Photo by Gillfoto via Wikimedia Commons under CC BY-SA 4.0

Following this, the tea was relatively unheard-of, except for during the Seige of Leningrad, when people began to use the same fermentation process of black tea to produce tea from the Fireweed plant. More recently, with the advent of social media, Ivan-tea has become very popular, especially among those who appreciate its numerous health benefits. Studies have shown that it contains high amounts of vitamin C and can help strengthen the immune system. 


It wasn't only ethnic Russians who used the land to create unique herbal drinks, but also those who live in what are currently the Russian lands. Although Chaga (Inonotus Obliquus) tea is having a big moment in the United States and elsewhere, it actually had its beginnings in Siberia. Chaga isn’t tea at all, but a variety of mushroom that grows exclusively on white birch trees. So it comes as no surprise that the tea was first developed in this birch-filled, mushroom-loving country.

Little brown nuggets of chaga sit against a white background.
Looks weird, tastes pretty good. |
Photo by Bluebird Provisions via

The Khanty people of western Siberia appear to be the first group of people to consume Chaga. Not only would they drink it as an infusion to aid digestion, but they would also smoke it for lung health (not recommended) or turn it into soap. Since then, numerous institutes have done studies on the numerous benefits of Chaga, including its cancer-fighting properties, its effects on metabolism and endurance, as well as its antiviral/antibacterial properties (to name a few). And it is tasty too! As a tea, it has an intense flavor, similar to a strong black tea or even slightly like coffee (depending on how you prepare it).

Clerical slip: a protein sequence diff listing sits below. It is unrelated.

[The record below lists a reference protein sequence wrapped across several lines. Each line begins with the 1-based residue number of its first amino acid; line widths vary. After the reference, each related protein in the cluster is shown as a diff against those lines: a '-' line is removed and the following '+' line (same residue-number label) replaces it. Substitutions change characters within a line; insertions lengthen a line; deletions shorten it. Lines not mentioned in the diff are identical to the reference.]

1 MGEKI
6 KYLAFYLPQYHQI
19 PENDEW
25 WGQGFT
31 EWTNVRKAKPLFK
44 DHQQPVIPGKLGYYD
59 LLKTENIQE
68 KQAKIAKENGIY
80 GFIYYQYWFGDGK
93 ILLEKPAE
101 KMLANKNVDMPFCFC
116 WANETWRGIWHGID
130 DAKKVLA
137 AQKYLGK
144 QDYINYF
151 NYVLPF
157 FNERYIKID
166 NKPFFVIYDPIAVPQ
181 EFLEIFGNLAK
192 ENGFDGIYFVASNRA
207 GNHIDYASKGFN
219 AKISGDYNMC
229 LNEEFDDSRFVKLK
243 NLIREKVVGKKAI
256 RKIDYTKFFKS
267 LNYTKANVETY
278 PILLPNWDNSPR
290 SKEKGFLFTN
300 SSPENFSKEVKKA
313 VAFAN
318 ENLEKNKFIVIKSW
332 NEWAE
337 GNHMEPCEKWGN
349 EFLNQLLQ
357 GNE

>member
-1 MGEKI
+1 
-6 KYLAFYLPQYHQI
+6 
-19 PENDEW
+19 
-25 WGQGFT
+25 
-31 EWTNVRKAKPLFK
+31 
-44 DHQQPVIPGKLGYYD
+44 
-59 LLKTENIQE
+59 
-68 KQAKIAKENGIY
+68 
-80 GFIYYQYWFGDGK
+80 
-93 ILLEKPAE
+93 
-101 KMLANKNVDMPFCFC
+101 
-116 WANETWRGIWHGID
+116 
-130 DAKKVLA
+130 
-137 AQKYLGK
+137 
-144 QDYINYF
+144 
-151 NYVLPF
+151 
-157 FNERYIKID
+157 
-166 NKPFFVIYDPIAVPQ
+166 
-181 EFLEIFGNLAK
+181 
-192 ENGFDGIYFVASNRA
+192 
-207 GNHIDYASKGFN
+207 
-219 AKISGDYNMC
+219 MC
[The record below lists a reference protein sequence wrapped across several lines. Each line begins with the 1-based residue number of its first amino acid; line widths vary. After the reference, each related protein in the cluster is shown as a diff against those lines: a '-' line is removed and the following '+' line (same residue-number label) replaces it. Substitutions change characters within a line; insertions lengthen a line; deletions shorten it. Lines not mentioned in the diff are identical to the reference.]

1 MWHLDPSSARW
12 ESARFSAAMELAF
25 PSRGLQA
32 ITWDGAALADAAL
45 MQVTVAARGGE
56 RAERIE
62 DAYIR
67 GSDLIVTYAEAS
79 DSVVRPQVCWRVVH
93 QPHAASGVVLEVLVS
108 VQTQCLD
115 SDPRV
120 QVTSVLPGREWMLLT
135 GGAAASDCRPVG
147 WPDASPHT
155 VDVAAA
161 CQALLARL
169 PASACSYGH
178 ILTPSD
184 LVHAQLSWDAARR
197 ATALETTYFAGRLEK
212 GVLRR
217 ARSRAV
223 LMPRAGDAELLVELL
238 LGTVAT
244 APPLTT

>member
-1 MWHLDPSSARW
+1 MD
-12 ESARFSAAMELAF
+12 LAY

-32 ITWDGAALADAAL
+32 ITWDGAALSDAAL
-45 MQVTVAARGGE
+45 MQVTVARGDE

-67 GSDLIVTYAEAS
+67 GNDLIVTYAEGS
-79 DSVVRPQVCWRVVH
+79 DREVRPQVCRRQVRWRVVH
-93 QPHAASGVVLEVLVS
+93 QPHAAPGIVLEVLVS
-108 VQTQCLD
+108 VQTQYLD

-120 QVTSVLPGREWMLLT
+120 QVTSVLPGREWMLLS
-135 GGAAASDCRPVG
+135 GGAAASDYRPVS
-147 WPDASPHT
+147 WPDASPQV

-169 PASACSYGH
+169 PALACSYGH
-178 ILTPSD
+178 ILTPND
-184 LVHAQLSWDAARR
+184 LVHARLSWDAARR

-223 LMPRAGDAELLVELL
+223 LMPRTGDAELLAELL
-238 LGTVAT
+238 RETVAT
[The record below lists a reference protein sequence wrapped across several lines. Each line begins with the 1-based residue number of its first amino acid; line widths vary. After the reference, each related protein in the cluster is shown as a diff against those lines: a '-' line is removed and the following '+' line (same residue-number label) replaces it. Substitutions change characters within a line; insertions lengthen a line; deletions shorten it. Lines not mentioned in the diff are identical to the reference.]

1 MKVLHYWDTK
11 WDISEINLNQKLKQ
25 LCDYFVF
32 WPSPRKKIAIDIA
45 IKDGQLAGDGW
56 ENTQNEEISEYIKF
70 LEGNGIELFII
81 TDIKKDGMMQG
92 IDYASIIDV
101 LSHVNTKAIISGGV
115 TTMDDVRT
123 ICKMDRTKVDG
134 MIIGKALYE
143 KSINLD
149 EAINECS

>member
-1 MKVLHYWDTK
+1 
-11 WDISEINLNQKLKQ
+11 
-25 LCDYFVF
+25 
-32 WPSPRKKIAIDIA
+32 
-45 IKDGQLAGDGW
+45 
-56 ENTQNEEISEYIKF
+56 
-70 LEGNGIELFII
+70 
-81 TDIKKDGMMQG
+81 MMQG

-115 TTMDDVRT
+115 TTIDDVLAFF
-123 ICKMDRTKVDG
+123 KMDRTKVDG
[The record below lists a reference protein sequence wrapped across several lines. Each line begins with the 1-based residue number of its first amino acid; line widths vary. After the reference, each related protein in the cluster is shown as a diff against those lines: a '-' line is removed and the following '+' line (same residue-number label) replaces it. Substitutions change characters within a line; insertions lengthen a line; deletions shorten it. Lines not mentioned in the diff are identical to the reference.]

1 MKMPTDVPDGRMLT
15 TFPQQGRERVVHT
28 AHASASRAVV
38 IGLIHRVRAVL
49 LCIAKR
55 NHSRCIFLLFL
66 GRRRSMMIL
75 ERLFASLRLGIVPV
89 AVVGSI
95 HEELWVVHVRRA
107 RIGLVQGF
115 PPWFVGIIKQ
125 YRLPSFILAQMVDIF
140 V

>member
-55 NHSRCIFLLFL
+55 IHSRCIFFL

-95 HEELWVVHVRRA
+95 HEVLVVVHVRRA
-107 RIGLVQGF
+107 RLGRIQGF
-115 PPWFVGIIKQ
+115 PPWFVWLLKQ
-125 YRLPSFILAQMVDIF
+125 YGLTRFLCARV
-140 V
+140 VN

Sagaan Dali

Another medicinal tea hailing from Siberia, Sagaan Dali is endemic to the alpine region near Lake Baikal. The plant itself is but a small shrub, but its leaves and flowers pack a huge punch. Not only does the tea have a strong fruity flavor, but if one places more than 3-5 leaves in a pot of tea, it may actually cause an overdose. This is because the herb has a strong effect on the circulatory and nervous systems, so much so that many often compare it to caffeine.

A brown pile of tea leaves and branches sits on a slate rock.
Sometimes herbal tea just looks like a pile of sticks... 
| Photo by Alexandra Curtis

The Buryat people use the tea for these specific qualities, and as a cure for heart and stomach issues, sweating, and fever. It can even be a cure for a hangover! Unfortunately, unlike Chaga tea that has become popular abroad, Sagaan Dali is rather difficult to find outside of the Baikal region. As if we needed another excuse to plan a trip to Baikal! 

And this is only the tip of the iceberg of herbal teas one can find in Russia. For such a large country, so full of natural resources, there could be as many herbs and tea-steeping techniques as there are onion-domed churches. One of the best things about traveling is trying different foods and drinks that can't be found elsewhere. And if you are a tea connoisseur, Russia certainly has plenty to offer in that regard.